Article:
‘Movie star/Bombshell star Rebecca Duvall grappled with mounting performance anxiety, and Derek slithered into her dressing room to urge her to use her insecurities to better understand Marilyn, and to revel in her own star power, too. “It’s your escape from the terror,” he insisted. (Srsly?) Rebecca then donned (not entirely convincing) Marilyn drag for a performance of “Happy Birthday, Mr. Director” – ”I wonder if she got Karen to coach her,” snarled Ivy Lynn, hilariously — and before you knew it, Derek was all “Marilyn glowed in the light. She was luminous like you.” And Rebecca was all looking for a compliment that went beyond Derek thinking she was pretty. And then Derek used his condescension – ”You, my darling, are a lovely little actress.” — as an aphrodisiac. Next thing you know the director and his leading lady were going at it in the dressing room, with Rebecca’s creepy manager, super creepy Ellis, and somewhat creepy Ivy standing outside, eavesdropping creepily. Rebecca and Derek doing the nasty brings a whole new meaning to “Let Me Be Your Star,” I guess.’ – TVLine
‘“Smash’s” big gamble, starting out, was whether or not anyone would care enough about Marilyn to care at all about “Bombshell.” The musical-within-a-musical could have been about anything — the Tudor dynasty, contemporary politics, Joni Mitchell, the roaring ’20s, you name it — but they went with an iconoclastic character partly because she’s familiar to a mass audience and partly because she is glamorous and fun and beautiful, qualities the producers wanted to stamp onto their own young stars. The Marilyn story comes with drama already baked in; the high-highs and the low-lows, the rapture and the fame and the suicide. But as the show proves, there are complications that go with Marilyn, and hers is not a story that belongs in just anyone’s hands.’ – Rachel Syme, Los Angeles Times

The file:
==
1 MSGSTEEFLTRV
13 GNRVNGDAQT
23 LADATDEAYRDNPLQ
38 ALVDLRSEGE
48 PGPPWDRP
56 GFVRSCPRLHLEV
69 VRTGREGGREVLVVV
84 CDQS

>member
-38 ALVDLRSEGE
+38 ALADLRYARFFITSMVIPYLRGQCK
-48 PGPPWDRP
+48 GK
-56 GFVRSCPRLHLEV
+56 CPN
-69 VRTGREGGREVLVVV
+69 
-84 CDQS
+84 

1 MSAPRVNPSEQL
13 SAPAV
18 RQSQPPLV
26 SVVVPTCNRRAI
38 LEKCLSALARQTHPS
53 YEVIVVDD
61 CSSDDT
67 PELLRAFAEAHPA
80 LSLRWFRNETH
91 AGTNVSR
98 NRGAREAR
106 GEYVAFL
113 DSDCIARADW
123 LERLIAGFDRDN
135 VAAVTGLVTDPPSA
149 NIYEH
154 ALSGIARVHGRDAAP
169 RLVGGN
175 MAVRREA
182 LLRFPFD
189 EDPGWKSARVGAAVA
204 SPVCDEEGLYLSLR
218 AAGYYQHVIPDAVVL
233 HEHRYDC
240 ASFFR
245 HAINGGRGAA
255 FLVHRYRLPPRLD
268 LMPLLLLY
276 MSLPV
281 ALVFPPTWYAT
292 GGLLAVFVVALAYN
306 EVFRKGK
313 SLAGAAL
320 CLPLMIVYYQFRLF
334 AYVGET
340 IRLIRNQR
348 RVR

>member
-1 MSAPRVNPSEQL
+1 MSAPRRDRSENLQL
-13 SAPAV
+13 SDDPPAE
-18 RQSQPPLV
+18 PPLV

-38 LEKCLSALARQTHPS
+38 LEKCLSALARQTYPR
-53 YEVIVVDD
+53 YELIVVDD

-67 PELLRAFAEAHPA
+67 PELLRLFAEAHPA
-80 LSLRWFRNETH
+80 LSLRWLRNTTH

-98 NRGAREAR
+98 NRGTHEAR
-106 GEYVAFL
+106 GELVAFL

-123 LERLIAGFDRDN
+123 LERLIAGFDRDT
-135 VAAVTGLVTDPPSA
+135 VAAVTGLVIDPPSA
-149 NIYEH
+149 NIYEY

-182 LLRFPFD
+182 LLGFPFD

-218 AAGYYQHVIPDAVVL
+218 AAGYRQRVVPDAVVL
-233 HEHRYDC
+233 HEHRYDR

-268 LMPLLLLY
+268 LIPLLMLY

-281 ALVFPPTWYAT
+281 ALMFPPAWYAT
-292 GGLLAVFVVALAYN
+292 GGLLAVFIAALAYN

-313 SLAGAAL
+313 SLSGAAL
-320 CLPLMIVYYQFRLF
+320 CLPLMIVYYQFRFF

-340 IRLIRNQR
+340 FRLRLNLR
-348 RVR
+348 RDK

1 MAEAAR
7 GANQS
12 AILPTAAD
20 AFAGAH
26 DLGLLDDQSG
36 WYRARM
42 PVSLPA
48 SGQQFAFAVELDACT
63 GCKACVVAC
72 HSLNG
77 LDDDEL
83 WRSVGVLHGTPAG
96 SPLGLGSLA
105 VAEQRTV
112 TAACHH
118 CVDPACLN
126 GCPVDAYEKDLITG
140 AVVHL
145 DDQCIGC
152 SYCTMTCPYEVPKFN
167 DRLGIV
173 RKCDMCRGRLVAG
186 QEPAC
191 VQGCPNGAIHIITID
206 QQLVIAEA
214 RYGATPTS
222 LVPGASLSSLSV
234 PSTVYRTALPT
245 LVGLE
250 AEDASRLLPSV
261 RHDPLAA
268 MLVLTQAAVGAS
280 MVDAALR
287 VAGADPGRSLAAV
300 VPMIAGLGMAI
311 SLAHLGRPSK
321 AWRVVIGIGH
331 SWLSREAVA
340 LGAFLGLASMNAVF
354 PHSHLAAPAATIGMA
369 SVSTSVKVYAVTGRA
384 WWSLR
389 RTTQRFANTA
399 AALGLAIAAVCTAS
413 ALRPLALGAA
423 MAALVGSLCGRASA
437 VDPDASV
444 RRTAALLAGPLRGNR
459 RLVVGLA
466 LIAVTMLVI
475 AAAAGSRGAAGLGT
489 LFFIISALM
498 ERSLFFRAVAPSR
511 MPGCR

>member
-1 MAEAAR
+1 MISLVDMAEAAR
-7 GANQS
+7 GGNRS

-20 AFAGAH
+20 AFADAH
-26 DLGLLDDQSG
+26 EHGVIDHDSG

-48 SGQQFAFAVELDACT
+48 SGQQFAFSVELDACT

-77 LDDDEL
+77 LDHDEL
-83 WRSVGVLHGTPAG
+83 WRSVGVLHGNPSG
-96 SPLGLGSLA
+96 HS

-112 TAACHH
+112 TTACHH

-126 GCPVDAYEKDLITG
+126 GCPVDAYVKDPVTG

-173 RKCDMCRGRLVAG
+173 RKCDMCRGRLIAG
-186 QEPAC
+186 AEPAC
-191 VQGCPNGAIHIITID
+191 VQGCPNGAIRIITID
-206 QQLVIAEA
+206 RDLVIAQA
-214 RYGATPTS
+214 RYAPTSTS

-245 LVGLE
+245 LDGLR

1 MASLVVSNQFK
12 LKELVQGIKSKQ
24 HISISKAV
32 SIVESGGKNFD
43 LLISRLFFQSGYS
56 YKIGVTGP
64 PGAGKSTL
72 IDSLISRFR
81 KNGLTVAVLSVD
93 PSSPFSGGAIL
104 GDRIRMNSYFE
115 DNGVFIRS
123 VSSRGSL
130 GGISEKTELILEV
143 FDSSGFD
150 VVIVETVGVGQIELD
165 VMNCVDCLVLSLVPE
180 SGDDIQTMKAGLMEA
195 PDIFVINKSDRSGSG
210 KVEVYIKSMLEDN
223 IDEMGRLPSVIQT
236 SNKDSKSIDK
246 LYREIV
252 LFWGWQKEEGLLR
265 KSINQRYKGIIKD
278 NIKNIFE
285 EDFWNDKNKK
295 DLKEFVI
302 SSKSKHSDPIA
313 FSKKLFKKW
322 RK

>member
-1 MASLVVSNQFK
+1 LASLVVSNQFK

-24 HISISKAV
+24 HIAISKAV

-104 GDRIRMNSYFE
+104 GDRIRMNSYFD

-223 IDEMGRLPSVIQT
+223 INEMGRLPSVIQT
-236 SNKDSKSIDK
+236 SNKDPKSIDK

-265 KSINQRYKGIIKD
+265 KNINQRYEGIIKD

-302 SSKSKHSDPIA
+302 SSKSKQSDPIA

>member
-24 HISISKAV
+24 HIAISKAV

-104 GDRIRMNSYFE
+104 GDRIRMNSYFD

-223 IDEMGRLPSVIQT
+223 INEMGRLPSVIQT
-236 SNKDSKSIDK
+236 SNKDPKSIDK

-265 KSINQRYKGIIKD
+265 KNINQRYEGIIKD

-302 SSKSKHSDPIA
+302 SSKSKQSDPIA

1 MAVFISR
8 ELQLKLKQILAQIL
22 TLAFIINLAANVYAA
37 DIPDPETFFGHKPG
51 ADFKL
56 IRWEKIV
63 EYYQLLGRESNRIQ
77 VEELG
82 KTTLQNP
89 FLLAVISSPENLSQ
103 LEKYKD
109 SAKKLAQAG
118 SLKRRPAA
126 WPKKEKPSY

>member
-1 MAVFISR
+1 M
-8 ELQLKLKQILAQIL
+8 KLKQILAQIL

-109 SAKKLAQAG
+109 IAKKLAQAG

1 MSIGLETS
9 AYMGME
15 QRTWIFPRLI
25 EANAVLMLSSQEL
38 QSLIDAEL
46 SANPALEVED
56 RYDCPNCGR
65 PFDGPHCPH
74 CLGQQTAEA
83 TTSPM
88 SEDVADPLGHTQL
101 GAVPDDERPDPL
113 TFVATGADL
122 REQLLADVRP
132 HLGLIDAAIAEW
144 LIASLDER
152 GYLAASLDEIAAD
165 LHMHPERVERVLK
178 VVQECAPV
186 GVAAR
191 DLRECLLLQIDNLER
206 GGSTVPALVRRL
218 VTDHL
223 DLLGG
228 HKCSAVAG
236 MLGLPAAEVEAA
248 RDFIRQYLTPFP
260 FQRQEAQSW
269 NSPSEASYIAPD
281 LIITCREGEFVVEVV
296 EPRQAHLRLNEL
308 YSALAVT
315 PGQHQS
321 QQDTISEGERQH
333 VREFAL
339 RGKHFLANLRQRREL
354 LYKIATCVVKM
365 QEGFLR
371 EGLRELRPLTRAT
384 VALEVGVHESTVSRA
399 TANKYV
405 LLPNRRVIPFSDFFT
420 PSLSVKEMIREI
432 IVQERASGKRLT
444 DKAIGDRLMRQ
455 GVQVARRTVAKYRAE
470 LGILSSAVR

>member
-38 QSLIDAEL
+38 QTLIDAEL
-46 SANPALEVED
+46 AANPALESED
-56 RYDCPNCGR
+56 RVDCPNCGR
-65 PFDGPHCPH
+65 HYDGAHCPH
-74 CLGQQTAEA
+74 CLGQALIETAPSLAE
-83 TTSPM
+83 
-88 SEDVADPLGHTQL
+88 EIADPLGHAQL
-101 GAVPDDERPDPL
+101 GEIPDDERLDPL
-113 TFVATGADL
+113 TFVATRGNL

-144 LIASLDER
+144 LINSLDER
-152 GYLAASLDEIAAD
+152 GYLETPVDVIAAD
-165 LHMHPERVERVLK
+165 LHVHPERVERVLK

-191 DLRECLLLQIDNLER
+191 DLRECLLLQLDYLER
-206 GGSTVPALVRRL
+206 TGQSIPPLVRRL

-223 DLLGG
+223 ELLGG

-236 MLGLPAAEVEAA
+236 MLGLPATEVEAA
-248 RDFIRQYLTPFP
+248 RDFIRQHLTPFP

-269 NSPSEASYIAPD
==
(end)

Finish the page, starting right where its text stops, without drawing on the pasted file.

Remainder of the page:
Blogger and MM fan Bobby Rivers shares his thoughts on TV’s Smash:
“I am a Monroe fan. She was not a belter in her movie musicals. Not like a Patti LuPone, Liza Minnelli or Kristin Chenoweth on Broadway. Marilyn Monroe was not designed for theatre. She created herself for intimacy with a movie camera. She cooed. She purred. She was a satiny jazz baby singing ‘Diamonds Are A Girl’s Best Friend’ in ‘Gentlemen Prefer Blondes‘. But she wasn’t a belter.
In ‘Smash’, she’s a belter. And the “Smash” Marilyn doesn’t have that sexy subtlety. Instead of pushing her dress down when the breeze from the subway blows her dress up, the NBC Marilyn assertively lifted her skirt up in a number without any breeze at all. But they probably had to add that kind of brassiness to make the Monroe character work onstage and play to the MTV-generation folks in the balcony. The ‘Smash’ version of the Blonde Bombshell seems more Joey Heatherton than Marilyn Monroe.
Joey did movies and musical work on TV shows. Joey could belt a tune. She could dance. She hurled sexy in your face like a custard pie. She hoped to follow in Monroe’s footsteps starring in ‘Sugar’. That was the 1972 Broadway musical version of ‘Some Like It Hot’.”
Megan Hilty – alias Ivy Lynn in TV’s Smash – will play another MM-related character, Lorelei Lee, in a new production of Gentlemen Prefer Blondes, to be staged at the New York City Center from May 9-13.
Incidentally, Rachel York – cast here as Lorelei’s best buddy, Dorothy Shaw – played Marilyn last year in an off-Broadway musical, Me and Miss Monroe.